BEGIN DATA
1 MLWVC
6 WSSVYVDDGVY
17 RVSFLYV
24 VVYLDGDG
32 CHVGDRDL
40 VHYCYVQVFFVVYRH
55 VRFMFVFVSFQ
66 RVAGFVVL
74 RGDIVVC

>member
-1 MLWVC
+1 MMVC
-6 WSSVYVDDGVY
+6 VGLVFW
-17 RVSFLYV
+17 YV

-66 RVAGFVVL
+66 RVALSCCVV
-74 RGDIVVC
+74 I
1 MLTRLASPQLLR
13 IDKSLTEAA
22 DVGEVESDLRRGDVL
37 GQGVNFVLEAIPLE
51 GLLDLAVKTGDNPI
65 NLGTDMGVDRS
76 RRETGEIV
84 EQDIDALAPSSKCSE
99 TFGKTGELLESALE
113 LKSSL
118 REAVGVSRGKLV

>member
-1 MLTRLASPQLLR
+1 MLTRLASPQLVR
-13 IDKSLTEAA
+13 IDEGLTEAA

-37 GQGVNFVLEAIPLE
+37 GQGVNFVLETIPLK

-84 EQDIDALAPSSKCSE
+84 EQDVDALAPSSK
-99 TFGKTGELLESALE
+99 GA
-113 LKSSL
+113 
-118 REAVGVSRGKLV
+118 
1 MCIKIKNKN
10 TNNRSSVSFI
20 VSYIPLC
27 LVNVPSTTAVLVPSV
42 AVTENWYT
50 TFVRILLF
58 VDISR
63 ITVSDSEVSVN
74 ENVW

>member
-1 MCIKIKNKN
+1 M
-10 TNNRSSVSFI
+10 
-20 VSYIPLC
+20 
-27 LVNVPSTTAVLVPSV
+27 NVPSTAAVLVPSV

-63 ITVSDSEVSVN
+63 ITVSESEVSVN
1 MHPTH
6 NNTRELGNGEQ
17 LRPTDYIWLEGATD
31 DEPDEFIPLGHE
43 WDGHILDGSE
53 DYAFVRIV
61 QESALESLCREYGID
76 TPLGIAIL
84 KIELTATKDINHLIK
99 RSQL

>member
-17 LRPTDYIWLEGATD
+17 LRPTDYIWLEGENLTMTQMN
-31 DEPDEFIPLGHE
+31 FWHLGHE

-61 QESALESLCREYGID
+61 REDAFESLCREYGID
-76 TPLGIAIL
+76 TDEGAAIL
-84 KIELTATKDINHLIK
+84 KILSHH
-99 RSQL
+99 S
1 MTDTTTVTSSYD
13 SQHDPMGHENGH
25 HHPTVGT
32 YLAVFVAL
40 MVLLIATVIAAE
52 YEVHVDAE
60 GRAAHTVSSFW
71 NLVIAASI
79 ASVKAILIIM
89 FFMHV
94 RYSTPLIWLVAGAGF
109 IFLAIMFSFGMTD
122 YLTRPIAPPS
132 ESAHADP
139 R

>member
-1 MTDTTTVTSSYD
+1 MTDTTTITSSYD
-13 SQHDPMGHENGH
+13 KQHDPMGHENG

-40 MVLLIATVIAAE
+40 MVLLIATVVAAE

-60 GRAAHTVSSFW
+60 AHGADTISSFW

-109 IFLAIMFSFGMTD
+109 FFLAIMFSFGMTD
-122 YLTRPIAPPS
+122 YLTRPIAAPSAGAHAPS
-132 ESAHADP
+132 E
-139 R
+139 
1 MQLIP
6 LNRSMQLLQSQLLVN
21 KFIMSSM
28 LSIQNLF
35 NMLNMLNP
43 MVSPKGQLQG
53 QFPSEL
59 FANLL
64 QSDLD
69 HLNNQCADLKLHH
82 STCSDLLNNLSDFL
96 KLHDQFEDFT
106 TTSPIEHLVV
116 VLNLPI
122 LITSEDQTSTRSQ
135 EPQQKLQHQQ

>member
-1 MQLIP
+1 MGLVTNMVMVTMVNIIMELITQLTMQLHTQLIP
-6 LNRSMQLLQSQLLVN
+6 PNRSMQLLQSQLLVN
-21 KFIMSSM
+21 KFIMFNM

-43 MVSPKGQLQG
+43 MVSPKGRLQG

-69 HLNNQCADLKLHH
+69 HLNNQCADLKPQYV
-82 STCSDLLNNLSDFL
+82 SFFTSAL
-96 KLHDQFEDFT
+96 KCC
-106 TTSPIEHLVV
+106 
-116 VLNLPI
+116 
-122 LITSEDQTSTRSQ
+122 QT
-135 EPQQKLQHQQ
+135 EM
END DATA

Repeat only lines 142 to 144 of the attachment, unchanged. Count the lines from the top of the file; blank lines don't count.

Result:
+6 PNRSMQLLQSQLLVN
-21 KFIMSSM
+21 KFIMFNM